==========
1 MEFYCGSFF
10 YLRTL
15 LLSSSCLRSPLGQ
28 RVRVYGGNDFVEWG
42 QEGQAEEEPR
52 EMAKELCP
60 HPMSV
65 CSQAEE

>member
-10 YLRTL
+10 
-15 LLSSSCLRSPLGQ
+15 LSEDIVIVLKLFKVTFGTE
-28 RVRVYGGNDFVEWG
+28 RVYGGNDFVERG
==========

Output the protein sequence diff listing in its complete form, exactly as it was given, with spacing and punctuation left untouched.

1 MEFYCGSFF
10 YLRTL
15 LLSSSCLRSPLGQ
28 RVRVYGGNDFVEWG
42 QEGQAEEEPR
52 EMAKELCP
60 HPMSV
65 CSQAEE

>member
-10 YLRTL
+10 
-15 LLSSSCLRSPLGQ
+15 LSEDIVIVLKLFKVTFGTE
-28 RVRVYGGNDFVEWG
+28 RVYGGNDFVERG